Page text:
Black Pearl Dogs is reader-supported. When you buy through a link on this page, we may earn an affiliate commission. Learn more.

Tips for Photographing Dogs for Adoption

If you’re planning to put your dog up for adoption, one of the most important steps is taking a flattering photograph for your advertisement.

It will be the first impression that a potential parent will have of the dog. The prospective owner must picture the pet vividly in their minds and imagine bringing them into their homes. Bring out the best qualities of the dog that will make people inquire about the adoption.

It might sound easy, but there’s more to it than pointing a camera at the dog. There are subtleties and techniques required for the best possible photo. Then there are specific challenges, like how to photograph black dogs.

We're here to help. Below are five quick tips and techniques on how to take the best photos of any dog breed. A spectacular photo will give your dog the best chance of finding the right family.

Five Tips for Photographing Dogs for Adoption

1. Be Patient

You have to realize that you’re taking pictures of an animal. You can’t always communicate the way you could with a human, and you should expect dogs to move about and not settle down long enough for a decent shot.

Be patient, and keep at it! It might be worthwhile to work with a dog trainer or another expert who can keep the dog still for extended periods. He’ll also know the best ways to keep both you and the dog safe.

black dog

2. Get Down to Eye-level As Much As Possible

An amateur who wants to take a photo of the dog will usually do it from a standing position, pointing down towards the dog. People often do this because it’s easier. It’s not always the best approach, though, as it doesn’t show your dog in the most flattering light or angle.

The best angle is eye-to-eye. You can put the dog on a table or stool to achieve this position. A photograph at this level reveals more personality and emotion within the shot, and the dog will feel almost human as if they are talking directly to the viewer.

3. Pay Attention to the Lighting

Photography is essentially capturing the right light. All you need to achieve stunning photos is a solid control over the light that’s falling on your subject. You can opt for either direct or indirect light when positioning your dog.

Direct Light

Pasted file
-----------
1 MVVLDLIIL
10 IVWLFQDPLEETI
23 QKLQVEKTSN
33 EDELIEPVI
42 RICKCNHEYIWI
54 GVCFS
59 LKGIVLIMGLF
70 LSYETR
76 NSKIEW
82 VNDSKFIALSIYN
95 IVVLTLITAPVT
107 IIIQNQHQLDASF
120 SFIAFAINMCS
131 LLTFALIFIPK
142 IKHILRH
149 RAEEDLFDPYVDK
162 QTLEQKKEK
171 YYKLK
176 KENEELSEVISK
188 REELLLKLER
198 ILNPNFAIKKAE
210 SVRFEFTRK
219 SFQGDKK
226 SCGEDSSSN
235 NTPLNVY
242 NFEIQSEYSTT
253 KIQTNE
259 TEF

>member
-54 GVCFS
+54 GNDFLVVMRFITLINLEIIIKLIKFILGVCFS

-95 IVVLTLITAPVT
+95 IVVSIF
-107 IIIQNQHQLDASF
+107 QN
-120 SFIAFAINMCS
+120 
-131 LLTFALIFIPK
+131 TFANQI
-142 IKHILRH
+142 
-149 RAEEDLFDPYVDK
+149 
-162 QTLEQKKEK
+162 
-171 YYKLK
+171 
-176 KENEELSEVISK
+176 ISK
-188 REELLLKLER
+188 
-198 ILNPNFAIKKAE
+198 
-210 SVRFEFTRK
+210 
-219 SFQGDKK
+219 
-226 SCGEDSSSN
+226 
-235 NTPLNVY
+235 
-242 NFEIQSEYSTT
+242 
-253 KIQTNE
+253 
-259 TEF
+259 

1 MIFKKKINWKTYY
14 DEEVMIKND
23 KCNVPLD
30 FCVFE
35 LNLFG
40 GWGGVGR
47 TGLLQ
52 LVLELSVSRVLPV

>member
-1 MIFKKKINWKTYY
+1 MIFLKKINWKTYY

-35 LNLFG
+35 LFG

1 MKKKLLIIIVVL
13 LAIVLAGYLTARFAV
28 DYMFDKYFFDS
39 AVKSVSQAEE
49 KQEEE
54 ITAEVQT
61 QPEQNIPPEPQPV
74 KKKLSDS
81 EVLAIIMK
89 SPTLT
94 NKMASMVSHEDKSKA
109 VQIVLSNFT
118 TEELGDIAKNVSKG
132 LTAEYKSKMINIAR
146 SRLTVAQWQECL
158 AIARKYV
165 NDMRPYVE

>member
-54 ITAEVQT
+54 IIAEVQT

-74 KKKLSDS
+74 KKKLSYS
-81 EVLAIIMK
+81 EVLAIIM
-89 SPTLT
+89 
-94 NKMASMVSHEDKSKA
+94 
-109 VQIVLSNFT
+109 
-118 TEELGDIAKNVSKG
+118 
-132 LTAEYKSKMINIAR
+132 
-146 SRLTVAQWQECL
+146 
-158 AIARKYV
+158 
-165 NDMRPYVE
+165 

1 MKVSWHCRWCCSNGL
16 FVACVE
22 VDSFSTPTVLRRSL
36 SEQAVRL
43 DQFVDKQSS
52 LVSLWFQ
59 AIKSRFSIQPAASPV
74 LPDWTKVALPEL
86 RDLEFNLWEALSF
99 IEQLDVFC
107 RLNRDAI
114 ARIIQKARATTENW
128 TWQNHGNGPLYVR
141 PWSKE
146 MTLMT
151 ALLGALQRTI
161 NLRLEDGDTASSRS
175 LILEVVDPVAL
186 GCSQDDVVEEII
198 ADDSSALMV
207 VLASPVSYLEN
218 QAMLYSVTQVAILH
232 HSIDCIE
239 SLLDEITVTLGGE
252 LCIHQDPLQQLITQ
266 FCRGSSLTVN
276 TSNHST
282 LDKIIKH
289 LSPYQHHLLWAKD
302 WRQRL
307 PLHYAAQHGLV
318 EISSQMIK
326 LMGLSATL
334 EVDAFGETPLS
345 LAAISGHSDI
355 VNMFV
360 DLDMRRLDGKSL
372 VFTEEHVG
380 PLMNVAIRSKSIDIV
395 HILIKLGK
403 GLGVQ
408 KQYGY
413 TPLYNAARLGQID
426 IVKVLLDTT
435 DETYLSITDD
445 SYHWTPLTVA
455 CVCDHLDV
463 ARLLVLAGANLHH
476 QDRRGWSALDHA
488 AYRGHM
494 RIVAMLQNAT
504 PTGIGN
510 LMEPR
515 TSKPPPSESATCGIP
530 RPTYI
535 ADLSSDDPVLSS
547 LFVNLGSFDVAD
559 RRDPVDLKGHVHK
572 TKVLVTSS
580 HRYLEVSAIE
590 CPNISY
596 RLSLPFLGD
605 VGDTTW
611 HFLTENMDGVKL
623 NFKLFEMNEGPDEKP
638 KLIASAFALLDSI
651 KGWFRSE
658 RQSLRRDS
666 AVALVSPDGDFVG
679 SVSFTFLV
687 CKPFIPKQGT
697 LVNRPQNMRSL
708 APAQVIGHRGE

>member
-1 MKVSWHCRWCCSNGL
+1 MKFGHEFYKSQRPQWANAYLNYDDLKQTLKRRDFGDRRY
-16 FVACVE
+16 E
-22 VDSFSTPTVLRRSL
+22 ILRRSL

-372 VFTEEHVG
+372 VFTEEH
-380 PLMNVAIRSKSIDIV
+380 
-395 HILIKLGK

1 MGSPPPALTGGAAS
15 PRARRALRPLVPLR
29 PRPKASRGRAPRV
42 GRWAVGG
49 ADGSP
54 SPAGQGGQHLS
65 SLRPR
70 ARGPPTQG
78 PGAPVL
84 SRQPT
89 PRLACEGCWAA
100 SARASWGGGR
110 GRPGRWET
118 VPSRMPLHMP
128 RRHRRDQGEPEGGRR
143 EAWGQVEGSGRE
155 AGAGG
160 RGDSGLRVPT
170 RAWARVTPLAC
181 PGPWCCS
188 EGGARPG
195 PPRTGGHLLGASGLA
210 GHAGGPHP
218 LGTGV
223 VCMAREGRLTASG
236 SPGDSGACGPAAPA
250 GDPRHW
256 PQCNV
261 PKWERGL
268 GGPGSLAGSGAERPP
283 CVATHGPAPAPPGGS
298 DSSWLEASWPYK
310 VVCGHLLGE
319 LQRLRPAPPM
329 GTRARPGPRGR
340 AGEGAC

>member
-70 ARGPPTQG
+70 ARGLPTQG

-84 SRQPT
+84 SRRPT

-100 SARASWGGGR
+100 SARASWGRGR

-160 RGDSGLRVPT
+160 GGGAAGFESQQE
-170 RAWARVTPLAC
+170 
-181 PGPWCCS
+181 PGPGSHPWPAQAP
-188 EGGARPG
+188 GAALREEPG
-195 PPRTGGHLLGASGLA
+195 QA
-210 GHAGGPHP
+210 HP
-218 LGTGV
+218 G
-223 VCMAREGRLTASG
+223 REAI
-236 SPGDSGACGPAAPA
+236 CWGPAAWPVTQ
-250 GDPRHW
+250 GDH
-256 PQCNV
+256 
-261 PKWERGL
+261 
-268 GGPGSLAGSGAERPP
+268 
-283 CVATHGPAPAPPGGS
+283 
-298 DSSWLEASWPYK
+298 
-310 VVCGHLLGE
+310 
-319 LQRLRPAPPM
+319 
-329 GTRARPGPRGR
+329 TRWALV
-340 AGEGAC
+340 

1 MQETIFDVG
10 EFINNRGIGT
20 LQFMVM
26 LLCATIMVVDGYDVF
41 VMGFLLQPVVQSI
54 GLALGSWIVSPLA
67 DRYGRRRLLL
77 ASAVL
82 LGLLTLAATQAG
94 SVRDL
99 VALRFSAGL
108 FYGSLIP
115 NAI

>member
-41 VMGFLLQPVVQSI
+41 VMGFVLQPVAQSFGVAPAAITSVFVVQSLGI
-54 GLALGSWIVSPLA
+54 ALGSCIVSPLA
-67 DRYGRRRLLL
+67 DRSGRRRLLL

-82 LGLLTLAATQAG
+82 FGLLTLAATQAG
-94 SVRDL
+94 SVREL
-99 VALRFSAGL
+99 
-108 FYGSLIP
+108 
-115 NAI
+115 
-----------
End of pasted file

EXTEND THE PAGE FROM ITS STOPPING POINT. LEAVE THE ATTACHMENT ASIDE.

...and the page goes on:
Direct light is when light hits your subject directly from the source—for example, outside under the sunlight, or right below a ceiling fixture. The benefit of direct light is that it creates a brighter, cheerier photo. It’s also flattering on your dog’s fur.

Direct light lends too much contrast, though, and harsh light in your photo. It is not ideal when taking pictures of black dogs, either.

When you want to photograph your dog using direct light, try to do it from an angle. Outdoors, for example, you'd want to utilize the sunlight during early mornings or late afternoons. The light is not as harsh then, creating beautiful, warm compositions.

Try to avoid overhead light wherever possible.

Indirect Light

Indirect light is when it is reflected from another surface before it hits your subject. Think of when your dog is under the shade of a tree. He is still illuminated (you can see him), but the light is coming from the sunlight, which is reflected by the grass, the tree, and the ground.

The main reason you'd want indirect light is that it gives a much softer, warmer feel to your photo. Details become more apparent, and no harsh shadows are cutting through the image. If you're photographing a black dog, this is the best way to do it.

4. Capture Your Dog in the Best Possible Way

Dogs are animals that don’t want to sit still, so you use that quality to your advantage. A photo of a dog that looks excited or is about to “jump out” onto the viewer is appealing. It tells people that this is an active and happy animal.

You might want to work with two or more handlers to achieve this effect, each of whom will capture the dog's attention. As a photographer, you should be ready to capture each moment.

You never know when the dog will leap forward and assume a flattering pose or a cute expression. Usually, these poses only last for a split second, so you have to act fast and take as many photos as you can.

If you’re to capture a dog sitting still, it’s best to do so from an angle. Have the dog sit three-quarters of the way with its head turned towards the camera, showing an alert expression. If standing, capture a profile shot. It shows their contours better, especially if they’re in a natural stance.

5. Use a neutral background

Most photographers put all their attention into their subject and forget about one crucial part—the background.

The backdrop plays an important role, and it is still part of the photo. Depending on how close or far away the subject is in the shot, the background is going to take up a fair amount of space in the final image.

The best backgrounds are neutral ones, to give focus to your subject. Soft mid-tone colors, like gray, are the most suitable. You can go for backgrounds with some texture to make it a little unusual, but don't go overboard with this idea. Overly busy environments can compete for attention with your main subject.

An excellent material to use is cloth, which is slightly mottled. You can use it anywhere, like over a fence or a couch. It creates an instant neutral background, but remember to wash the sheet often when you’re working with animals who are active and playful.

If shooting with a cloth background is not feasible, find the most neutral background available. A white wall or curtain are both acceptable. Just make sure the area has adequate lighting to produce a great photo.